Table 3-14.-Carriage Bolt Sizes
be driven. They are threaded only part of the way up the shaft. Usually, the threads are two to four times the diameter of the bolt in length. In each type of carriage bolt, the upper part of the shank, immediately below the head, is designed to grip the material in which the bolt is inserted and keep the bolt from turning when a nut is tightened down on it or removed. The finned type is designed with two or more fins extending from the head to the shank. The ribbed type is designed with longitudinal ribs, splines, or serrations on all or part of a shoulder located immediately beneath the head. Holes bored to receive carriage bolts are bored to be a tight fit for the body of the bolt and counterbored to permit the head of the bolt to fit flush with, or below the surface of, the material being fastened. The bolt is then driven through the hole with a hammer. Carriage bolts are chiefly for wood-to-wood application, but they can also be used for wood-to-metal applications. If used for wood-to-metal application, the head should be fitted to the wood item. Metal surfaces are sometimes predrilled and countersunk to permit the use of carriage bolts metal to metal. Carriage bolts can be obtained from 1/4 inch to 1 inch in diameter and from 3/4 inch to 20 inches long (table 3-14). A common flat washer should be used with carriage bolts between the nut and the surface.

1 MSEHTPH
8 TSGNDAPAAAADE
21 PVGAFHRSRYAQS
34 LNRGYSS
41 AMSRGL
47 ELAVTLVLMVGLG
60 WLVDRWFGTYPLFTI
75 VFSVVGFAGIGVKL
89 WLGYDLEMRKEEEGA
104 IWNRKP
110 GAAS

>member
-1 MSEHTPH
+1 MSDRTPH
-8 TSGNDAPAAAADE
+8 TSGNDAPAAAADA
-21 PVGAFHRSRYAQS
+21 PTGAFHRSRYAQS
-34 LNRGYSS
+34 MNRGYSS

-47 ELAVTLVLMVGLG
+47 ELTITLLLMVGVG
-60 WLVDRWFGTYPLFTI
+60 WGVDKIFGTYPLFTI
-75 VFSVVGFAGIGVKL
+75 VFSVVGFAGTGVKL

Machine bolts (figure 3-82) are made with cut national fine and national coarse threads extending in length from twice the diameter of the bolt plus 1/4 inch (for bolts less than 6 inches in length) to twice the diameter of the bolt plus 1/2 inch (for bolts over 6 inches in length). They are precision made and generally applied metal to metal where close tolerance is desirable. The head may be square, hexagonal, rounded, or flat countersunk. The nut usually corresponds in shape to the head of the bolt with which it is used. Machine bolts are externally driven only. Selection of the proper machine bolt is made on the basis of head style, length, diameter, number of threads per inch, and coarseness of thread. The hole through which the bolt is to pass is bored to the same diameter as the bolt. Machine bolts are made in diameters from 1/4 inch to 3 inches and may be obtained in any length desired (table 3- 15).
Table 3-15.-Machine Bolt SizesContinue Reading